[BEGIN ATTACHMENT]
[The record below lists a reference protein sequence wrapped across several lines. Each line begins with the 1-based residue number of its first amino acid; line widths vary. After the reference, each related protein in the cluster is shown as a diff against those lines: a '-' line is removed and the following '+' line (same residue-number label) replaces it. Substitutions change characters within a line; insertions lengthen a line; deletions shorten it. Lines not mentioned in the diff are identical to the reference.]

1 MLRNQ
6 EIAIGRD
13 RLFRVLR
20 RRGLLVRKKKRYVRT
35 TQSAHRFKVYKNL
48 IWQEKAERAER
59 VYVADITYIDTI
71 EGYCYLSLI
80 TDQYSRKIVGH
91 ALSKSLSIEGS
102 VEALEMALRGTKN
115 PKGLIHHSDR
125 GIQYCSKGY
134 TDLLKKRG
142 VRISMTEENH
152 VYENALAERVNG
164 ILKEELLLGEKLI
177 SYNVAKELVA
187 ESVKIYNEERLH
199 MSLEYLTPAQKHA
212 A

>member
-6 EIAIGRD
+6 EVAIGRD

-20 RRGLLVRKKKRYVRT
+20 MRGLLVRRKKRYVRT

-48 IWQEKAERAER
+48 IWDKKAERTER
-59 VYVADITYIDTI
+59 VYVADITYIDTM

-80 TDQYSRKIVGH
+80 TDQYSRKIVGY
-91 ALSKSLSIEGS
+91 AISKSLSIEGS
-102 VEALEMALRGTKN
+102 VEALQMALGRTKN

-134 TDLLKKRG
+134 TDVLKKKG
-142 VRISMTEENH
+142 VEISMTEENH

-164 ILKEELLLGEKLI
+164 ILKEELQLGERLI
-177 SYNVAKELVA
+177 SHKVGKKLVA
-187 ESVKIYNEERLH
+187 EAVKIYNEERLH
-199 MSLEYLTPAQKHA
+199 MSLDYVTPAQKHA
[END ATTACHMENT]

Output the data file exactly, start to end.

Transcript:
[The record below lists a reference protein sequence wrapped across several lines. Each line begins with the 1-based residue number of its first amino acid; line widths vary. After the reference, each related protein in the cluster is shown as a diff against those lines: a '-' line is removed and the following '+' line (same residue-number label) replaces it. Substitutions change characters within a line; insertions lengthen a line; deletions shorten it. Lines not mentioned in the diff are identical to the reference.]

1 MLRNQ
6 EIAIGRD
13 RLFRVLR
20 RRGLLVRKKKRYVRT
35 TQSAHRFKVYKNL
48 IWQEKAERAER
59 VYVADITYIDTI
71 EGYCYLSLI
80 TDQYSRKIVGH
91 ALSKSLSIEGS
102 VEALEMALRGTKN
115 PKGLIHHSDR
125 GIQYCSKGY
134 TDLLKKRG
142 VRISMTEENH
152 VYENALAERVNG
164 ILKEELLLGEKLI
177 SYNVAKELVA
187 ESVKIYNEERLH
199 MSLEYLTPAQKHA
212 A

>member
-6 EIAIGRD
+6 EVAIGRD

-20 RRGLLVRKKKRYVRT
+20 MRGLLVRRKKRYVRT

-48 IWQEKAERAER
+48 IWDKKAERTER
-59 VYVADITYIDTI
+59 VYVADITYIDTM

-80 TDQYSRKIVGH
+80 TDQYSRKIVGY
-91 ALSKSLSIEGS
+91 AISKSLSIEGS
-102 VEALEMALRGTKN
+102 VEALQMALGRTKN

-134 TDLLKKRG
+134 TDVLKKKG
-142 VRISMTEENH
+142 VEISMTEENH

-164 ILKEELLLGEKLI
+164 ILKEELQLGERLI
-177 SYNVAKELVA
+177 SHKVGKKLVA
-187 ESVKIYNEERLH
+187 EAVKIYNEERLH
-199 MSLEYLTPAQKHA
+199 MSLDYVTPAQKHA